For some reason a lot of people I know and meet, including plenty of smart ones, feel the need to tell me something resembling the following:
Some of us need to drive! How else can I get to my job on one side of town and transport my quintuplets to daycare on the other side of town! Plus, I need to drive all over the place during the workday.
A close cousin of that statement comes in the housing debate:
Not everyone wants to live in a tiny condo. Maybe I want to have a big yard for my kids to play in! Did you ever stop to consider that??
Consider this statement recently shared on the Austin Police Association FB page (APA leadership later said whoever posted it didn’t have authorization to do so):
I hear you dude. Nobody’s talking about confiscating your ride. Our goal is not to eliminate your option to drive, but simply to provide others with the option to walk, bike or take transit. It’s true that facilitating those other options may in some cases reduce the amount of space reserved for cars, but not to the point where it will significantly impact your ability to continue driving. Even the most ambitious multi-modal proposals only envision reallocating a minuscule portion of the overall right-of-way in this city from cars to bike lanes or transit lanes. Basically, we just want more of stuff like this bike lane in Crestview:
Local political operative/funder Fred Lewis is a master of similar straw man arguments. Here are a few he shared with a reporter from Strong Towns amidst the CodeNEXT debate last year:
“Bottom line is there is absolutely no trust,” said Fred Lewis of Community Not Commodity, an advocacy organization in opposition to CodeNEXT. “They have utter contempt for single family neighborhoods.”
“You can say everyone is going to ride bikes or walk but nobody believes it,” said Fred Lewis of Community Not Commodity.
CodeNEXT opponent Lewis, says he isn’t opposed to walkability, but he is skeptical that it’s what people actually want. “The idea that people are going to walk to the store is ludicrous. It’s 100 degrees here in the summer.”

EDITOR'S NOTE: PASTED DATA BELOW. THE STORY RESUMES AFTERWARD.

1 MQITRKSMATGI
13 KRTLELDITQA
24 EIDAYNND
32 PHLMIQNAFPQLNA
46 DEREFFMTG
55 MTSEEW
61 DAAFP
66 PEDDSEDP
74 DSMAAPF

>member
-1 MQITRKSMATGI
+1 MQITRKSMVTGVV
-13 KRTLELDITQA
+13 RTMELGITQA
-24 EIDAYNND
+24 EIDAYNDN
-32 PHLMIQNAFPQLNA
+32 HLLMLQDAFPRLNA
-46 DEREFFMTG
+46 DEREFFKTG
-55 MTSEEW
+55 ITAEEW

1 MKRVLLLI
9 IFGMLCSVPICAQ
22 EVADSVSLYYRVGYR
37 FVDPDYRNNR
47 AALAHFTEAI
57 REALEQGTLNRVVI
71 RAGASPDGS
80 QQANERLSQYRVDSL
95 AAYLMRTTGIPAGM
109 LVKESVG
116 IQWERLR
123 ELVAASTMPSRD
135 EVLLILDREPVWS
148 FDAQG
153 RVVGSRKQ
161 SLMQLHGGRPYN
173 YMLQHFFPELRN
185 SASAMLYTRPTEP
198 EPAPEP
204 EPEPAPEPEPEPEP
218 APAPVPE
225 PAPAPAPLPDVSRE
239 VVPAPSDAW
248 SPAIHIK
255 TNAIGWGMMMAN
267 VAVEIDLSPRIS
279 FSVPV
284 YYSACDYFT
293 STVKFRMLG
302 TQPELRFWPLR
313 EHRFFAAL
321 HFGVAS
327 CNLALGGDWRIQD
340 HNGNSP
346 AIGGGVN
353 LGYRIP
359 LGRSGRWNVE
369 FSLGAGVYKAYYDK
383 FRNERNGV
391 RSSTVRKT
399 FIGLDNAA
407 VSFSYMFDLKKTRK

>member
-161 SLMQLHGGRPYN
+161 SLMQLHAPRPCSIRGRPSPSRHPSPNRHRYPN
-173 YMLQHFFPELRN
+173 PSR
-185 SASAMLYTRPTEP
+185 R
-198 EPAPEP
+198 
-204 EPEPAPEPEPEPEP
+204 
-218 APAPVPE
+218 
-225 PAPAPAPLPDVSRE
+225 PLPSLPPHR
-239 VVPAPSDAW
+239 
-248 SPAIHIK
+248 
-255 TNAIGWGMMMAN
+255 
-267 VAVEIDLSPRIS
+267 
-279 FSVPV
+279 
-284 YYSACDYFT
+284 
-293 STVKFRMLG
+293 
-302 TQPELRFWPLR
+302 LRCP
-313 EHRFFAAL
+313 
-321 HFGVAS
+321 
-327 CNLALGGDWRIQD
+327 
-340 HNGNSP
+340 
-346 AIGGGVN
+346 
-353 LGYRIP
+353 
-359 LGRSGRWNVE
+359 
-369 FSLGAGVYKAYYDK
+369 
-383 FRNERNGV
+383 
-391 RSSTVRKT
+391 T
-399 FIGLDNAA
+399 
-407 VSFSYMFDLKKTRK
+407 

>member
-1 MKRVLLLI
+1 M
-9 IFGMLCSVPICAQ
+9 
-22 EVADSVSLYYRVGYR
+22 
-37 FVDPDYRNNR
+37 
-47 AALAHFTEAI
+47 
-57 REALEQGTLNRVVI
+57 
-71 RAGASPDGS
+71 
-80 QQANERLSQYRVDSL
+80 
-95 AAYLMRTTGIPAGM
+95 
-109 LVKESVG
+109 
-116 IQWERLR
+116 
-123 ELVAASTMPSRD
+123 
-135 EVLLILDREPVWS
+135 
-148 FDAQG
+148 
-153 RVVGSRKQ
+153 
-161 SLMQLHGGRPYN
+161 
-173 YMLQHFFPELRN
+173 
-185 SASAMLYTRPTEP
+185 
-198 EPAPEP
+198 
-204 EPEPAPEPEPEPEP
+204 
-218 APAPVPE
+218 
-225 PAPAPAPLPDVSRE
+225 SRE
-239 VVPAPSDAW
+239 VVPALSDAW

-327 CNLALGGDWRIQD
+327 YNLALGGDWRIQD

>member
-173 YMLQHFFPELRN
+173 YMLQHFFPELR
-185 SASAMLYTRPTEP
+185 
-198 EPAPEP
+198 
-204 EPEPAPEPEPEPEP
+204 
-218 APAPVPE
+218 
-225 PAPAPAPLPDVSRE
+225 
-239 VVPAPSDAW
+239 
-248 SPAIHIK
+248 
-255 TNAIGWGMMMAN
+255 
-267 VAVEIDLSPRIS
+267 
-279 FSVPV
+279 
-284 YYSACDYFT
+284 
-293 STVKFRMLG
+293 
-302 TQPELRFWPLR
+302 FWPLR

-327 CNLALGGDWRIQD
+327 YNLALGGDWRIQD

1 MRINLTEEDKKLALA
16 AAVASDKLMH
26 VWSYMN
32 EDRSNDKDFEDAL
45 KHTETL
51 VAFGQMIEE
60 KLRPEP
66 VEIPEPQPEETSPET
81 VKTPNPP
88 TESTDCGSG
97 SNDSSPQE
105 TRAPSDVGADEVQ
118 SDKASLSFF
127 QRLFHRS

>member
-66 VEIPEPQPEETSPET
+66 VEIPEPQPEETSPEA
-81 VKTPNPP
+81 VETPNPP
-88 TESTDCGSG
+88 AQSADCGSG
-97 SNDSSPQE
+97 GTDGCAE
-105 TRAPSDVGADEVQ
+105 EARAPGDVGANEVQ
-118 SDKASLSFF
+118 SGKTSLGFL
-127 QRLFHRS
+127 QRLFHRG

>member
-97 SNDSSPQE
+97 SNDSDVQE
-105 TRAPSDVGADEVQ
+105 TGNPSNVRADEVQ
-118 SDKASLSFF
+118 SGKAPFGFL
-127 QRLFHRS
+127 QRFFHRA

Land use reform does not envision abolishing single-family homes. If you desire and can afford a big house and a big yard, there’s no city law that is going to infringe upon that right. Land use reform almost never entails mandating anything; it’s really about reducing regulations to allow more types of housing. Finally, it’s also about allowing (not mandating) a greater mix of residential and commercial uses, so that more families can live close to work, childcare, grocery stores and other amenities.
The key for supporters or transit and density is not to take the bait and get into a lifestyle debate. The emphasis has to remain on enabling options, rather than arguing about the merits of a suburban or car-dependent lifestyle. Describing single-family homeowners or drivers as a basket of deplorables will work about as well for urbanists as it did for Hillary Clinton.
The good news is that I think the vast majority or urbanists understand this. After all, many of them happily live in single-family homes and the great majority of them drive at least part of the time, either due to preference or because they lack alternatives.
While some people present these straw man arguments in bad faith, many others are genuinely confused about what we are proposing when we talk about enabling greater density and diversifying transportation options. Once they understand that we are simply advocating for greater options, not attacking their lifestyle, they will become much more open to our arguments.
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